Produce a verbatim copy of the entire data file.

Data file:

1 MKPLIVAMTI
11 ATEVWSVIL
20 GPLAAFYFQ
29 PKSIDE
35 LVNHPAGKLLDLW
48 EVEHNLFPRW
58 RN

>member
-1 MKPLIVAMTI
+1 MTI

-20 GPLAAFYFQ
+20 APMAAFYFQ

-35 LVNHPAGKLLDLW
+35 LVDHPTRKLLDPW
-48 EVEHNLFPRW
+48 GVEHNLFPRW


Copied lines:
1 MKPLIVAMTI
11 ATEVWSVIL
20 GPLAAFYFQ
29 PKSIDE
35 LVNHPAGKLLDLW
48 EVEHNLFPRW
58 RN

>member
-1 MKPLIVAMTI
+1 MTI

-20 GPLAAFYFQ
+20 APMAAFYFQ

-35 LVNHPAGKLLDLW
+35 LVDHPTRKLLDPW
-48 EVEHNLFPRW
+48 GVEHNLFPRW